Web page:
Prix Gaïa 2003 – Anthony G. Randall. Craftsmanship-Creation category
He was awarded for his excellent career as a restorer, producer and designer of watch movements, but also as creator, trailblazer and author of several historical and technical studies.
Physicist and watchmaker
- Redesigned the watchmaker John Harrison's marine watch H4 into an 8-day miniature clock to show its mechanism.
- Restoration of tourbillons, chronometers and complicated pieces such as minute repeaters and singing birds.
- Pocket chronometers, marine chronometers and other portable precision timekeepers, Catalogs of watches in the British Museum 6, London, 1990.
From an early age, Anthony G. Randall took a keen interest in watches and clocks that he dismantled and repaired. However, before he entered the watchmaking world, he went to study physics at the University of Manchester. After graduating with his degree in physics at 22 years old in 1960, he was appointed to work on the Scanning Electron Microscope project at the Cambridge Scientific Instrument Company.
However, fueled by his relentless passion for watchmaking, he also pursued studies in the field in parallel with his physicist work. At first, in England, he took distance learning classes at the British Horological Institute, where he was given the Fellow membership in 1963. Later, he carried out his watchmaking studies at Technicum in La Chaux-de-Fonds (Switzerland). During his watchmaking studies, he made the Caliber 65, an on-board chronometer.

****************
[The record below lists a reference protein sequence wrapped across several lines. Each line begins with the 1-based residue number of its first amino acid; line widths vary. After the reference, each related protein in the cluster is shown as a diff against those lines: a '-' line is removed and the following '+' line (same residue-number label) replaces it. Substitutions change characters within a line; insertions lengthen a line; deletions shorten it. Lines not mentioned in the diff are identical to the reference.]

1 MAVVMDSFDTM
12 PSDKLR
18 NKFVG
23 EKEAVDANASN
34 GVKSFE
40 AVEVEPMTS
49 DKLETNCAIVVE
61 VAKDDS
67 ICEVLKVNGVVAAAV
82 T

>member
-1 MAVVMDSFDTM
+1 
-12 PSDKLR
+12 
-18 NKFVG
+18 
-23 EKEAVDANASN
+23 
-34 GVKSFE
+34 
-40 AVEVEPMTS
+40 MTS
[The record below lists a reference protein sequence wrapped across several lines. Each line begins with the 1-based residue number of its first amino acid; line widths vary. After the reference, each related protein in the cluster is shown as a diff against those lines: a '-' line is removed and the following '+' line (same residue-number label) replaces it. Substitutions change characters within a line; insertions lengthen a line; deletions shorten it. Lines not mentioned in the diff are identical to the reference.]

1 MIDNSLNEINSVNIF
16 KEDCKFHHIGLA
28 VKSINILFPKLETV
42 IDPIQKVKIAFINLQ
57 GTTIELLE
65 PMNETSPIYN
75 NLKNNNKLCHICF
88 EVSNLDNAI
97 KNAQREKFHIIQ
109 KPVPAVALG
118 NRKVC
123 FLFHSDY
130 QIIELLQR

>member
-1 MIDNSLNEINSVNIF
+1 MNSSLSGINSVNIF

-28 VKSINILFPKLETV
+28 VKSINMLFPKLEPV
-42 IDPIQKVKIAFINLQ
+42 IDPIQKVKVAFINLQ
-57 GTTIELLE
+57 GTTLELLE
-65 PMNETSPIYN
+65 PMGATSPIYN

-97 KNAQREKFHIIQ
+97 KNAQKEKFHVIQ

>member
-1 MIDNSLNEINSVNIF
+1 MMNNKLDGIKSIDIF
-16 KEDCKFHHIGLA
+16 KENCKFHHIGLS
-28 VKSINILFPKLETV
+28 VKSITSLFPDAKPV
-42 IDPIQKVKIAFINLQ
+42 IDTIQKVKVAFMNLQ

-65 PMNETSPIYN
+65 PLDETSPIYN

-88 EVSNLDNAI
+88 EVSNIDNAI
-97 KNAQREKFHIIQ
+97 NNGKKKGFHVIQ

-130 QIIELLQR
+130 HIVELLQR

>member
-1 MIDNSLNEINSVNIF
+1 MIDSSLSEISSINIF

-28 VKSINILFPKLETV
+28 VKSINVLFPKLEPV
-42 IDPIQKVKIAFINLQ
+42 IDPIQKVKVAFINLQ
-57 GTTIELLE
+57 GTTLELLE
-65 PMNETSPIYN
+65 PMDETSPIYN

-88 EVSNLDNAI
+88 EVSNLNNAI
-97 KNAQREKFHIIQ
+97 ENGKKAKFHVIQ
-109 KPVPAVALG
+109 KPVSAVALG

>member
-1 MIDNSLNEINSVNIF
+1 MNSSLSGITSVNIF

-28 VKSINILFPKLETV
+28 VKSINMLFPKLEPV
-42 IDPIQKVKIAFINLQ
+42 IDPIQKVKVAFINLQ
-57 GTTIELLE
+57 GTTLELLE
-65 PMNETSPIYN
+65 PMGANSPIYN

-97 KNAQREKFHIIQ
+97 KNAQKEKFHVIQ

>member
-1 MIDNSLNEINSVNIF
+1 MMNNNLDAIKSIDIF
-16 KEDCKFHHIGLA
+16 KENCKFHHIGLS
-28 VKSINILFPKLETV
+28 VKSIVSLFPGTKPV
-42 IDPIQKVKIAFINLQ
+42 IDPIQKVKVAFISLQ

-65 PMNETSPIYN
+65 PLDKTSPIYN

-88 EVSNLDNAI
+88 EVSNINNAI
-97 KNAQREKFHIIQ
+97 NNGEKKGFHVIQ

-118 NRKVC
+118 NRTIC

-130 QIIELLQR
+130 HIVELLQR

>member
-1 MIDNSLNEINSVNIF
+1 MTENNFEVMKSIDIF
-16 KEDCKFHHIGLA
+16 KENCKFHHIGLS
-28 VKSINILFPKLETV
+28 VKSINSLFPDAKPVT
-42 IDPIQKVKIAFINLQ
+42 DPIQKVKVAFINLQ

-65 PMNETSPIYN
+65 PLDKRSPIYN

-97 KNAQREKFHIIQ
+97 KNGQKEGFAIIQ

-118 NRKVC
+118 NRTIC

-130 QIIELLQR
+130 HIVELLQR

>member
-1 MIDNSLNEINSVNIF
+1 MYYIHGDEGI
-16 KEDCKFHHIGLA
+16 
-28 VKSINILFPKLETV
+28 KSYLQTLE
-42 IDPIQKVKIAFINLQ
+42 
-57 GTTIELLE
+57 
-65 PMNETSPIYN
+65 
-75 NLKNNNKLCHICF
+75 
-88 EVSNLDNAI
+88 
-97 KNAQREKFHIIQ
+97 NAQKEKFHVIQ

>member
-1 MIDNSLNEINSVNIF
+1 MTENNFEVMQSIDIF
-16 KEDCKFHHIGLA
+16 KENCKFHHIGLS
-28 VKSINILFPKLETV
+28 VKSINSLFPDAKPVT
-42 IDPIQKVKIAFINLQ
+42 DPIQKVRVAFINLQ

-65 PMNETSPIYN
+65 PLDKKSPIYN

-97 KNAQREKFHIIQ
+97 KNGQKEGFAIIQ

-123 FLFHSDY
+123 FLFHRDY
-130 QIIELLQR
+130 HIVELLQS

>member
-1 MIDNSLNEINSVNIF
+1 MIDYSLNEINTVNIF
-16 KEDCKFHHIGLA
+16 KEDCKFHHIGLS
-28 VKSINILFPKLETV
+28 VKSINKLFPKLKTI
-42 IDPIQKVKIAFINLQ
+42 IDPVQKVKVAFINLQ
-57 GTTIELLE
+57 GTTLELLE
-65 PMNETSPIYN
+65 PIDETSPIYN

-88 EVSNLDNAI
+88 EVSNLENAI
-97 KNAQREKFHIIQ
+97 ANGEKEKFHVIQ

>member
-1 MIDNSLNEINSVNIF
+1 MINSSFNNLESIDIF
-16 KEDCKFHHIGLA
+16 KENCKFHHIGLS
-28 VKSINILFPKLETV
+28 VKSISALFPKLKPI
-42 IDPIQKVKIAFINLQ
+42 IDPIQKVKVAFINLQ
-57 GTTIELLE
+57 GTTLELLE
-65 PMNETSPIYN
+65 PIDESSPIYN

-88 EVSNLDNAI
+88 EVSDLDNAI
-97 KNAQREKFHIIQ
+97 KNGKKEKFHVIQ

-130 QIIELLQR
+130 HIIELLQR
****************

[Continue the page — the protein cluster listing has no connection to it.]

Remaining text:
Back in England in 1965, he worked for George Daniels as a watch restorer for a few months in London. During the same year, he started working as a watchmaking teacher at the Ecole Polytechnique in Birmingham. Six years later, he stopped teaching to focus on writing the catalog of marine chronometers for the British Museum, amongst others. In the early 1970s, Randall started his research studies about, for example, the systematic study of constant-force escapements, balances and balance-springs to find solutions regarding magnetism problems and to improve thermal compensation. His several research activities led him to develop special tourbillons, one of which was a rotating double-axis model (Patent GB 2027232 August 1978).
During his research about watchmaking history, he particularly took interest in the mechanism of the H4 marine watch developed by the British watchmaker John Harrison. And so, in 1993, when the tercentenary of the great watchmaker was celebrated, Randall redesigned the marine watch into an 8-day miniature clock so that its exceptional mechanism as well as its proprieties and accuracy could be admired and analyzed.
Since the 1970s, Randall worked as a restorer, designer, consultant, researcher, historian and author.